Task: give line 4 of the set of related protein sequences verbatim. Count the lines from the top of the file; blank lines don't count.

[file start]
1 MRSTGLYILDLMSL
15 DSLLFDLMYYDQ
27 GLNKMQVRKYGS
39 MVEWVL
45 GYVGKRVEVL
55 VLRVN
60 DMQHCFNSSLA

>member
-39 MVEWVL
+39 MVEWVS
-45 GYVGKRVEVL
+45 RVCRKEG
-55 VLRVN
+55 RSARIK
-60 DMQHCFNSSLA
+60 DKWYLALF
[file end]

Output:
39 MVEWVL